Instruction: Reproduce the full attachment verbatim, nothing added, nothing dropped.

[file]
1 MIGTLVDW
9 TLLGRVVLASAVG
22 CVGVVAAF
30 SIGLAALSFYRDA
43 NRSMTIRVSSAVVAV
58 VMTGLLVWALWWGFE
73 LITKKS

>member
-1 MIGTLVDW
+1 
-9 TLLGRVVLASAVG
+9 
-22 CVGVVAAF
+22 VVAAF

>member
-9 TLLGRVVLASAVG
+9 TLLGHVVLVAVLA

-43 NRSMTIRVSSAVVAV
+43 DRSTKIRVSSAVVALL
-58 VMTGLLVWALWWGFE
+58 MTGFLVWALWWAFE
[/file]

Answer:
1 MIGTLVDW
9 TLLGRVVLASAVG
22 CVGVVAAF
30 SIGLAALSFYRDA
43 NRSMTIRVSSAVVAV
58 VMTGLLVWALWWGFE
73 LITKKS

>member
-1 MIGTLVDW
+1 
-9 TLLGRVVLASAVG
+9 
-22 CVGVVAAF
+22 VVAAF

>member
-9 TLLGRVVLASAVG
+9 TLLGHVVLVAVLA

-43 NRSMTIRVSSAVVAV
+43 DRSTKIRVSSAVVALL
-58 VMTGLLVWALWWGFE
+58 MTGFLVWALWWAFE